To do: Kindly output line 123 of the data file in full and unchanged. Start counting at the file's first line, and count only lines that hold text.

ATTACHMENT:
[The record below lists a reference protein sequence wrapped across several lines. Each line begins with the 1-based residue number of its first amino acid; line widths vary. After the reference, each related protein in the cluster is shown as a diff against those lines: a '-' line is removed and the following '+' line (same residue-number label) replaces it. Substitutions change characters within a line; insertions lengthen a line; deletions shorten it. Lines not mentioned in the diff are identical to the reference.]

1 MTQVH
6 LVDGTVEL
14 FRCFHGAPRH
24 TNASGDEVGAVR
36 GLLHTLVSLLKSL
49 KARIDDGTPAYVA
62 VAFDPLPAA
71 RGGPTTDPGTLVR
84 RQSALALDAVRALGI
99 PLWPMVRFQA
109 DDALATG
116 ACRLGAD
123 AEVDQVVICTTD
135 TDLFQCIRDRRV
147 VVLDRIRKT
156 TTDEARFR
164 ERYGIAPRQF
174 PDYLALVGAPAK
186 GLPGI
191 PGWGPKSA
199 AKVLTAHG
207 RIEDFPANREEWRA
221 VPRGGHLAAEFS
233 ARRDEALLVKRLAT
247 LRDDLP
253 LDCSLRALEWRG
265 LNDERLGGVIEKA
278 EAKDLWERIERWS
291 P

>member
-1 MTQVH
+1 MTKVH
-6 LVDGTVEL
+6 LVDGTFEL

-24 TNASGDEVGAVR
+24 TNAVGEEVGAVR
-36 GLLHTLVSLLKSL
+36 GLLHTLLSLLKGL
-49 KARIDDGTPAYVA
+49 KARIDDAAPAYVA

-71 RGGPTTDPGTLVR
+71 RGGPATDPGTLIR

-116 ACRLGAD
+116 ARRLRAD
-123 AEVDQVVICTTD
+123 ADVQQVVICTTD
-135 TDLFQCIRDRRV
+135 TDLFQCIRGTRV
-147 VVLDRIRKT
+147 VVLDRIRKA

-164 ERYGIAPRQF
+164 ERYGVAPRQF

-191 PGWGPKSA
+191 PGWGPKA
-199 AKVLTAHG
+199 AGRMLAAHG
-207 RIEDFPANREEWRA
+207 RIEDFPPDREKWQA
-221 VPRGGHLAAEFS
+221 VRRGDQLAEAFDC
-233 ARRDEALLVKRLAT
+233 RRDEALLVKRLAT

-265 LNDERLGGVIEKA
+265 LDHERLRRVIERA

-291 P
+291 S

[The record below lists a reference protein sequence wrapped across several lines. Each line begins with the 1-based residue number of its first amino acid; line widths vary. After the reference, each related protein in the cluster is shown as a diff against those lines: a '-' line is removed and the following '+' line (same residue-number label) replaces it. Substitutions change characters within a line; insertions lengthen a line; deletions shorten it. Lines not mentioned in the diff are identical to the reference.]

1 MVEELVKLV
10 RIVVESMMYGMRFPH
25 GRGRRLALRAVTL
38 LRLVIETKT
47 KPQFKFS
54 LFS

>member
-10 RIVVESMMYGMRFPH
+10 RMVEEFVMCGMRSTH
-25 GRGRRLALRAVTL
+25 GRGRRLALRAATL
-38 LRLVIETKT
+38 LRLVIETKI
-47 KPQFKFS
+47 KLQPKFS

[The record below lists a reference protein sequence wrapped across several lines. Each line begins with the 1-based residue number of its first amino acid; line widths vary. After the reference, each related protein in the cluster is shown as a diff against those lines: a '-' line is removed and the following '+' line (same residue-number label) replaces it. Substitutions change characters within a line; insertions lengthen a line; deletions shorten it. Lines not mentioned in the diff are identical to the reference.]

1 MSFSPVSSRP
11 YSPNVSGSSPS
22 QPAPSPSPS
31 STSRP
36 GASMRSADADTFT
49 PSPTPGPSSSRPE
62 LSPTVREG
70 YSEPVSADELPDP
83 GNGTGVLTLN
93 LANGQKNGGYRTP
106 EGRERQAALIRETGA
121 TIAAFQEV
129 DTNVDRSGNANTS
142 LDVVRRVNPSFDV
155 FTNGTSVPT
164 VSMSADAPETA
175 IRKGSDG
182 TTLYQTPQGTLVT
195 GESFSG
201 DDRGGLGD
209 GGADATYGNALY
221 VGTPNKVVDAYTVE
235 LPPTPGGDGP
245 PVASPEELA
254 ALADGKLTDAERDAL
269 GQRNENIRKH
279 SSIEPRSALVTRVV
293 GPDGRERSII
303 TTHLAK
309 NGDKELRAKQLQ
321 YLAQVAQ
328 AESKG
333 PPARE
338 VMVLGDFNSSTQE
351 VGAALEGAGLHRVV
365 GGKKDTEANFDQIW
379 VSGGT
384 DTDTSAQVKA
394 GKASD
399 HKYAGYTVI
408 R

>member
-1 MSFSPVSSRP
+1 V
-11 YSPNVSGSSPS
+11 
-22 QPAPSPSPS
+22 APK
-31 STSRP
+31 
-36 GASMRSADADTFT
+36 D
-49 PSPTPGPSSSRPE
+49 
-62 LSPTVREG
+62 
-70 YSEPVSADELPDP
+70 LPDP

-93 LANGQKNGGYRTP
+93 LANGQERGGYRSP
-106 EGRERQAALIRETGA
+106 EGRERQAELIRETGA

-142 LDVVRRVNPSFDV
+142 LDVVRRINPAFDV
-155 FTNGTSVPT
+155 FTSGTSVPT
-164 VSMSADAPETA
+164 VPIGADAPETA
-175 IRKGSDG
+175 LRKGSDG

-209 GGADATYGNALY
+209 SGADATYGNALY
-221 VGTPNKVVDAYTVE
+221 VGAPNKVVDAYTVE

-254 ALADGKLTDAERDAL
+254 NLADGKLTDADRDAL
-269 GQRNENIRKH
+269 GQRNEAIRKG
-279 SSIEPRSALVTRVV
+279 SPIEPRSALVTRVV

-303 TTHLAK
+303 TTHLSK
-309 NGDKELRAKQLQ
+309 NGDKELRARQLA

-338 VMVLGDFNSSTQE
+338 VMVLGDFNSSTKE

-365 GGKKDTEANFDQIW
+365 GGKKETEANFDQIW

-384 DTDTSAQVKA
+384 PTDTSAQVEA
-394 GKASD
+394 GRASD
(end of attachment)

394 GKASD